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Top 7 Tips To Untwist Your Thinking Using Cognitive Therapy
By Raymond Lee
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When you feel bad, your thinking becomes negative. This is the ABC of emotion. ‘A’ stands for the Actual event, ‘B’ for your Beliefs about it and ‘C’ for the Consequences you experience because of their beliefs. If you can somehow prevent erroneous negative beliefs from forming around an actual event, you have gone a long way toward protecting yourself form the unnecessary negative emotions that are sure to follow from such distorted thinking. I recommend seven tips to protect yourself from negative, distorted thinking. These tips work for many unpleasant experiences, but let’s use as an example a particularly unpleasant experiences, but let’s use as an example a particularly unpleasant divorce. In the throes of a nasty divorce you might be tempted to believe many of the charges your ex levels against you: You’re selfish, uncaring and vindictive, and not only that, you are lousy in bed. If you buy into this picture of yourself, the consequences might well be low self-esteem and guilt, not to mention severe depression. Cognitive therapy tries to change the Bs – your beliefs – so you do not experience the Cs – negative consequences. Here’s how to cope.
- Define Your Terms
You had no ideas your ex was having affairs. You were blind. Define blind. The dictionary says “completely without sight.” That wasn’t you. You saw that your ex was withdrawn from you and was spending an enormous amount of time “working late.” You weren’t blind, just too trusting of someone you had every reason to believe was trustworthy.
- Solve The Problem
You blew up when you came home early and found your ex, who moved out months ago, unexpectedly in your house. Since that ugly scene, you have been thinking that your “terrible temper” has turned you into a “monster.” Possibly, but the problem in this case is not your temper. The real problem is that your ex still has keys to your house. Maybe it is time to change the locks.
- Take A Survey
Your ex insists that your refusal to take the kids for an extra day after a holiday weekend proves you are vindictive. You maintain that you are open to a rescheduling time with the children, but not when the real reason is to allow your ex to jet off to a luxurious resort with a new lover. You feel justified, but after a screaming argument on the phone, your confidence is shaken. Perhaps you are a vindictive creep. Now’s the time to call a few friends and solicit their views. Chances are they will say you are justified.
- Talk To Yourself As You Would To A Best Friend
Suppose a friend were getting divorced and felt like a selfish, uncaring, vindictive failure. What would you say? Probably something like: You are not a failure simply because your relationship ended. Many marriages end in divorce, and many winning teams lose a game now and then. It is rough to endure a divorce, and break-ups never bring out the best in people, but I have known you for years, and you are a warm, kind, caring person.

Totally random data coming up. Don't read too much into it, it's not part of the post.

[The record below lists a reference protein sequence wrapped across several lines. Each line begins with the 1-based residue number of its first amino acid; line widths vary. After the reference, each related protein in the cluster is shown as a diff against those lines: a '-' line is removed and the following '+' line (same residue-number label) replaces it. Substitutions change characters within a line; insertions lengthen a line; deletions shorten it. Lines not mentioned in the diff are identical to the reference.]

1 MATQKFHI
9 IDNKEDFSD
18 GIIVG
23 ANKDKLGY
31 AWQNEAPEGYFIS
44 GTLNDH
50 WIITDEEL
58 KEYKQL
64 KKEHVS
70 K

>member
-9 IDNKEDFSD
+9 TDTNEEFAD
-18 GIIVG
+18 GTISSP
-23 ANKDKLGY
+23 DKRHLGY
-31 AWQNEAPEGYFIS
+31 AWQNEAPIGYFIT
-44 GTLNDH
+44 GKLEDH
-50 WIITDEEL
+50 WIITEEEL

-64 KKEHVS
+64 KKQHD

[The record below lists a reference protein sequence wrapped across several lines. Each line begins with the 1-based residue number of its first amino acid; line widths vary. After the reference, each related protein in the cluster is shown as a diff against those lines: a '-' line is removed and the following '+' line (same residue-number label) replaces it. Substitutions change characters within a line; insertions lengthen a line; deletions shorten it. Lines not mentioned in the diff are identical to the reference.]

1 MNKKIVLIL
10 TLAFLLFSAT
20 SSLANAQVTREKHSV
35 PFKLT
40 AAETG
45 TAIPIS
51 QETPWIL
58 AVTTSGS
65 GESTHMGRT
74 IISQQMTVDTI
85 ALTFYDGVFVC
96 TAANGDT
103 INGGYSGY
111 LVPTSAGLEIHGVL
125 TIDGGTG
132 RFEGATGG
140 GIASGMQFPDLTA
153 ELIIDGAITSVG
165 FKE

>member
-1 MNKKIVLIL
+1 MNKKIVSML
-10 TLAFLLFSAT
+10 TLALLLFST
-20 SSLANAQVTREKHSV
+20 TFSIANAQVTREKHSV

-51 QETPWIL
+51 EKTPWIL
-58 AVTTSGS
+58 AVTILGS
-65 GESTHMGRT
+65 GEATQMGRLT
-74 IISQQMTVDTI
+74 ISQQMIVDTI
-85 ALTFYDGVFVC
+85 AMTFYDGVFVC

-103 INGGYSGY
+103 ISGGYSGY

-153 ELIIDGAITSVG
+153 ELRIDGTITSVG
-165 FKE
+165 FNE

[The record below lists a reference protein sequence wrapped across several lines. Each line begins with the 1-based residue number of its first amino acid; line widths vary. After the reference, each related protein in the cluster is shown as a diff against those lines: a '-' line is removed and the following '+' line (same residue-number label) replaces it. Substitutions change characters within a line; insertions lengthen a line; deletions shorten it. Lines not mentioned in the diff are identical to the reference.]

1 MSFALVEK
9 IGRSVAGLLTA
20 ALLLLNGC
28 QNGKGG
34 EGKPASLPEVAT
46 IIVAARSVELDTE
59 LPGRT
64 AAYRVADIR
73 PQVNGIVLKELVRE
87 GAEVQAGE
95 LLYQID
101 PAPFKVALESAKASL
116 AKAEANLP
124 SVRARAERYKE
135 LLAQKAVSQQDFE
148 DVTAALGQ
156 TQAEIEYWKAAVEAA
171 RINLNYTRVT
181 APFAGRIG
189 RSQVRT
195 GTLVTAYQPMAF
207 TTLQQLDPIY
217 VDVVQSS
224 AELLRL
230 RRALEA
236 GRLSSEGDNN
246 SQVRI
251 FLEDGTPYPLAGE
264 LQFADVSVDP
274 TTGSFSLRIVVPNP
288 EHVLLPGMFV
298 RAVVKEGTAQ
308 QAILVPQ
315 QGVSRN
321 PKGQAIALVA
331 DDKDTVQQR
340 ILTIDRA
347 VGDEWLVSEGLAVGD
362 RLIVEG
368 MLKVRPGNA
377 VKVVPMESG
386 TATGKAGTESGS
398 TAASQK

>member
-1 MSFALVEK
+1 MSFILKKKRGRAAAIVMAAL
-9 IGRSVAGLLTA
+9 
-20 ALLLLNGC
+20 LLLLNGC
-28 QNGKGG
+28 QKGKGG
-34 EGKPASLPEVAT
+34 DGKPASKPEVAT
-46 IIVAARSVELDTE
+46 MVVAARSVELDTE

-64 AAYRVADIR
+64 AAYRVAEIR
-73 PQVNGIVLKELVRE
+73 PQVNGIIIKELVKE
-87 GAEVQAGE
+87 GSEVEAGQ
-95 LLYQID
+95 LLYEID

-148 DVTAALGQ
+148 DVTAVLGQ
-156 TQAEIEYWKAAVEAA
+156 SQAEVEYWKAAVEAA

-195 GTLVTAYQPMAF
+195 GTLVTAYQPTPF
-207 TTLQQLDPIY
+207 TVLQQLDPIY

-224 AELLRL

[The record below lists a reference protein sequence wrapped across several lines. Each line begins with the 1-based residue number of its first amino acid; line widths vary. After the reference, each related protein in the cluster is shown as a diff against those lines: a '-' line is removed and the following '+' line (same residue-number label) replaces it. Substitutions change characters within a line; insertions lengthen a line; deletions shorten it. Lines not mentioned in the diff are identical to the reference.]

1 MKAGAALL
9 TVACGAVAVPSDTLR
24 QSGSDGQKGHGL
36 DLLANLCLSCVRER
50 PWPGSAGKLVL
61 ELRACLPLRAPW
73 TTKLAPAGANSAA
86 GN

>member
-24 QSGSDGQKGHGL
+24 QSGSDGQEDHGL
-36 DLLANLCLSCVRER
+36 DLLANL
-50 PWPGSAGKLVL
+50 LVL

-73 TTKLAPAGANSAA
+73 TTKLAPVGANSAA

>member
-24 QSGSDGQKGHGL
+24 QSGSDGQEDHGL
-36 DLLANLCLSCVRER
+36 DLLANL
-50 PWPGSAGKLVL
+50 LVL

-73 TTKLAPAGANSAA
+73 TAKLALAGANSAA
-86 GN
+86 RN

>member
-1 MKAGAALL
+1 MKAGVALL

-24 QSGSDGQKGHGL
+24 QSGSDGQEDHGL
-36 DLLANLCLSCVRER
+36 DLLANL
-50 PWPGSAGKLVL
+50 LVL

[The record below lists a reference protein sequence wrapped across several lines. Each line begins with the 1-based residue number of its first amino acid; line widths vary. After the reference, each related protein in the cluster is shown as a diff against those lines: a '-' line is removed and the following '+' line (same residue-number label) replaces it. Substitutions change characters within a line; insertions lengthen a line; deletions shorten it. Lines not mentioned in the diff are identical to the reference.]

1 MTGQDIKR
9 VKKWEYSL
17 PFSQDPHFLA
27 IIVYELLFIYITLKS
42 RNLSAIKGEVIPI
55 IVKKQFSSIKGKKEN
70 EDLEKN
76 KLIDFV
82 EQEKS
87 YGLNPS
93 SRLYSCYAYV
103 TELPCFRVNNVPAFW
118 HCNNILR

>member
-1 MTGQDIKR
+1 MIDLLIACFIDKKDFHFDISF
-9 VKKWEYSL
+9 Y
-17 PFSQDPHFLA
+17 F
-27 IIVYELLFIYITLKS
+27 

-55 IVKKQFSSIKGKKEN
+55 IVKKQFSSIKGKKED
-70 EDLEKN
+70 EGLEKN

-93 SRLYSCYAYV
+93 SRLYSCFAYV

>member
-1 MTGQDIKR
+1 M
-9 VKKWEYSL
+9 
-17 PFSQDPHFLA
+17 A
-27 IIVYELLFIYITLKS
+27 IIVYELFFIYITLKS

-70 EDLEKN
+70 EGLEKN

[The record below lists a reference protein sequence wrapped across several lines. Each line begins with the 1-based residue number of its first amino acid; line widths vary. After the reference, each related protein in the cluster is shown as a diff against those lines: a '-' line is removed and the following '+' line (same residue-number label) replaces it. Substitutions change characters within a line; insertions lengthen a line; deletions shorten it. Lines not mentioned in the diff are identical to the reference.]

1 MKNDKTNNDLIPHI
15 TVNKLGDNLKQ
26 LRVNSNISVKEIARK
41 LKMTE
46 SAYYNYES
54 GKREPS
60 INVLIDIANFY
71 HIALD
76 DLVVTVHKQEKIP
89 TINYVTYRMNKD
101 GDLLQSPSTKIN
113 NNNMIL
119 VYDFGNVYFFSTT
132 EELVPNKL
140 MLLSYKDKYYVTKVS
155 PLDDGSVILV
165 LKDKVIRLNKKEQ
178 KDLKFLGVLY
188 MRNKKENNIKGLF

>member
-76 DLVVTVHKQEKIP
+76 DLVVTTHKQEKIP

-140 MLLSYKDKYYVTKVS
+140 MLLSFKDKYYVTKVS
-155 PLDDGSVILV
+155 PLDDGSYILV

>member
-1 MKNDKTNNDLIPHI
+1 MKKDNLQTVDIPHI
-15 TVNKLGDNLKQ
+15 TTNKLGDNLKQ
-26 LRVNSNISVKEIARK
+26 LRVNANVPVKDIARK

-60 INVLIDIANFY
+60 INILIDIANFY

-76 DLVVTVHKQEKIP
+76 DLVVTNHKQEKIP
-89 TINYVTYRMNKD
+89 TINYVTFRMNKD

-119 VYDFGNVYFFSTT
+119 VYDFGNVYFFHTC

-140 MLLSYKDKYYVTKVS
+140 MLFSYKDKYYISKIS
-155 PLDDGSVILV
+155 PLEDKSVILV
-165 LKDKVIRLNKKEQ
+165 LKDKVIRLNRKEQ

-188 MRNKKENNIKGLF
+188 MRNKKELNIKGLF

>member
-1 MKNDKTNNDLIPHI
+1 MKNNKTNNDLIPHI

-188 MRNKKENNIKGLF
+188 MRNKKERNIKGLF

- Examine The Evidence
Take in the big picture. Write it down if you have to. Your ex says you are lousy in bed, but are you really? Until you learned of your ex’s unfaithfulness, the two of you had a great sexual relationship. Of course, after your heart was broken, you did not have any energy for sex, especially with the person who rejected you. That is not being lousy in bed. That is a normal reaction to betrayal.
- Look For Partial Successes
Instead of thinking that your marriage was a complete failure, consider the many ways that it was successful: You took turns putting each other through school, and now you both have much more fulfilling careers than you had when you met. You have two great kids, and the problems that led to your breakup have given you valuable new insights into the kind of person you will look for in your next relationship.
See how this negative thinking about yourself in this one area stacks up against your behaviour in other areas. Your ex called you selfish for wanting to keep the house, but are you really? If you were truly selfish, you wouldn’t give to charity, wouldn’t help friends in need and wouldn’t share credit for your group’s accomplishments at work. Test your reactions the next time a charitable solicitation arrives or a friend calls with a problem or your group’s efforts are recognized. If you write a check, offer to lend a hand or praise a co-worker, you are not entirely selfish. You may not be as magnanimous as you like to be, but you are not the ogre your ex says you are.
Raymond Lee is one of the foremost experts in the health and fitness industry and is the Founder of Bodyfixes Group specializing in body health, muscle development and dieting. He is currently the author of the latest edition of "Neck Exercises and Workouts." Visit http://www.bodyfixes.com for more information.
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Article Submitted On: January 31, 2008